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Fidelity deploys surveillance drones in Johannesburg suburb

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Private security firm Fidelity Services Group is pioneering the use of drones to guard residential estates in the greater Fourways in Johannesburg North.

The company says drone deployment will increase proactive crime prevention and the ability to plan crime prevention operations, as well as facilitate a more rapid response to live criminal incidents and scenes.

Fidelity’s new offering is being implemented in partnership with the UDS Group, a certified drone operations company, and will be trialled in the greater Fourways area for two months and then extended to other suburbs, estates and shopping centres.

The service consists of a mobile command centre with a qualified drone pilot and a fully-equipped state-of-the-art drone. Fidelity says it has already successfully used drones in the commercial space to secure infrastructure like pipelines and cables.

“We believe drones and the deployment of a mobile drone team will not only act as a highly effective visible deterrent to criminals, but also assist to immediately track down and locate criminal elements once an outer perimeter on an estate has been breached, or in any scenario where suspects are at large on a security estate,” says Wahl Bartmann, CEO of Fidelity Services Group.

“The command centre is linked to a tactical response unit for both reactive and proactive purposes. Customers contact a call centre to activate the drone response, and on sites where Fidelity ADT already provides guarding, the drone response will be worked into the incident escalation procedure.”

Bartmann says the company will work hand-in-hand with the Vumacam suburb surveillance system and in strict accordance with all privacy and aviation restrictions and laws.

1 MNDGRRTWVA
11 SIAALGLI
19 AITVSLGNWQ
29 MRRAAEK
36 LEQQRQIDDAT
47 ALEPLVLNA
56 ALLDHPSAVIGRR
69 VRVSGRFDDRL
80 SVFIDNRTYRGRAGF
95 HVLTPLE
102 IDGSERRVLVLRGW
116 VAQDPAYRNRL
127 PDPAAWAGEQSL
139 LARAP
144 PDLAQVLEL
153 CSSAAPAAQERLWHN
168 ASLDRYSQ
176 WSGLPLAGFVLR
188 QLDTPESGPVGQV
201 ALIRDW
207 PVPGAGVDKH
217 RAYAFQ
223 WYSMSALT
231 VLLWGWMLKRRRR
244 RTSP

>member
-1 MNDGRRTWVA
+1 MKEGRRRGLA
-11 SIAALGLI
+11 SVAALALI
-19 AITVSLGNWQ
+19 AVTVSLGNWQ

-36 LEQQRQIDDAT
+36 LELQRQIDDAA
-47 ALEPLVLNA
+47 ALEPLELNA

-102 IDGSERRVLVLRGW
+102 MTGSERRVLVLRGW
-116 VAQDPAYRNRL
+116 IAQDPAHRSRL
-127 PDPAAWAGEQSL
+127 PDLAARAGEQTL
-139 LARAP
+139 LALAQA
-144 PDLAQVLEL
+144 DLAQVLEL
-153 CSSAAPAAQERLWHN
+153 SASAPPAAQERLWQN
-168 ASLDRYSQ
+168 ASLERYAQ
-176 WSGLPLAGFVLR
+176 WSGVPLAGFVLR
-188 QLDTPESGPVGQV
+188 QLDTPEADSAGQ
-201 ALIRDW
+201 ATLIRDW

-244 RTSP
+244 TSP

“Drones need to be licensed and flight details have to be approved to fly in certain areas,” explains Bartmann. Drone operations can also only be conducted with the permission of the landowner and/or other designated person able to provide such authority.

“We are very excited about the introduction of drone technology in the residential space as an added means to tighten the net for criminals and add an additional layer of security. Its success has already been proven in remote areas and we have no doubt we will have similar success in specified residential areas.”

Increasingly, drones are being used in other parts of the country to help with security issues, including fighting rhino poaching in SA.

In Cape Town, due to the spate of violent attacks on tourists on Table Mountain, the Department of Tourism announced plans to deploy drones, as well as install cameras to ensure the safety of those visiting the tourist site.

These drones, according to minister Mmamoloko Kubayi-Ngubane, are similar to those used in anti-rhino-poaching efforts at South African National Parks sites.

According to a DefenceWeb report, representatives from the South African Police Service and Johannesburg Metro Police Department stated that unmanned aerial vehicles (or drones) will be used in the future for law enforcement, public safety and disaster management.

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